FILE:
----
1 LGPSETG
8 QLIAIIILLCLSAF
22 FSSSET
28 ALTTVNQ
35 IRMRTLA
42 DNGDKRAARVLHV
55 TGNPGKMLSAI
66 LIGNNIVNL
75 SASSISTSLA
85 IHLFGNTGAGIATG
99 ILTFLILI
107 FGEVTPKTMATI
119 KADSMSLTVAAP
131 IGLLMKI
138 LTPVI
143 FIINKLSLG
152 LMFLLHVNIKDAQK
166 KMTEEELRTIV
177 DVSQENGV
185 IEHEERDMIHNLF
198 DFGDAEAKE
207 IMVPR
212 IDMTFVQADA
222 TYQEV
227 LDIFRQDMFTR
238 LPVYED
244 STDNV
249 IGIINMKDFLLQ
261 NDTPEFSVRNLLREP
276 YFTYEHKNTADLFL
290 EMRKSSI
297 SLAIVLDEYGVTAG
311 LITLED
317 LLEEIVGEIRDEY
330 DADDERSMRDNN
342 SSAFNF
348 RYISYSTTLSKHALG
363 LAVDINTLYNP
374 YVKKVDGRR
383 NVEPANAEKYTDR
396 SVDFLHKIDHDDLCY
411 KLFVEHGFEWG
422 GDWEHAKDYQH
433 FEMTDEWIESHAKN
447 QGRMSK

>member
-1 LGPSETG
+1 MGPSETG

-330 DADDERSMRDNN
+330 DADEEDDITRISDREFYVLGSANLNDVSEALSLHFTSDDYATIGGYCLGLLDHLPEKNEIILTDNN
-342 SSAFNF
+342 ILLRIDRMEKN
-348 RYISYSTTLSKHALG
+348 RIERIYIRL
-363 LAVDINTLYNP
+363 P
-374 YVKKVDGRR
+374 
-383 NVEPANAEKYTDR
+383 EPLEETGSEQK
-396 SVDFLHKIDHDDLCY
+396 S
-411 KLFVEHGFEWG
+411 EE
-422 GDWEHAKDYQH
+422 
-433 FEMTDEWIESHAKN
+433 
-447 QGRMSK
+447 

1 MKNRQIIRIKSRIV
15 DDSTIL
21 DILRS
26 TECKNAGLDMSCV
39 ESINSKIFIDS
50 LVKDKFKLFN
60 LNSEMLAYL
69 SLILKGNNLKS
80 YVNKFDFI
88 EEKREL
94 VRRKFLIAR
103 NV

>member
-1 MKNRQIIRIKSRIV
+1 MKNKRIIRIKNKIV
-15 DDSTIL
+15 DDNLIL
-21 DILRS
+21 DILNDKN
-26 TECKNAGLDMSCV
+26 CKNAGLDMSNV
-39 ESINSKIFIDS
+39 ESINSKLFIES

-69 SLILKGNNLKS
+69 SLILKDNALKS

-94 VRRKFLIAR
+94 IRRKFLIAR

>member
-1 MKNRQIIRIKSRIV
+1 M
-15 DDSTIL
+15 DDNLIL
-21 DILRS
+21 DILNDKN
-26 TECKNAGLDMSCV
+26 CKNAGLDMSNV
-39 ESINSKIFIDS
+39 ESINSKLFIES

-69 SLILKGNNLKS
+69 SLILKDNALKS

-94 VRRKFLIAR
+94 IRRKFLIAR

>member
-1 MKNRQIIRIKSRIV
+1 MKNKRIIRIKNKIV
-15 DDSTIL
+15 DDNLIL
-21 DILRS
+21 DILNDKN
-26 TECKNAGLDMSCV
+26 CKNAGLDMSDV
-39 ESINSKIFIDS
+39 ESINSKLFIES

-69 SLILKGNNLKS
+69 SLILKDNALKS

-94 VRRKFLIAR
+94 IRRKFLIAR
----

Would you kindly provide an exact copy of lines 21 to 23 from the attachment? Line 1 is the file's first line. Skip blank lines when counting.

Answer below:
198 DFGDAEAKE
207 IMVPR
212 IDMTFVQADA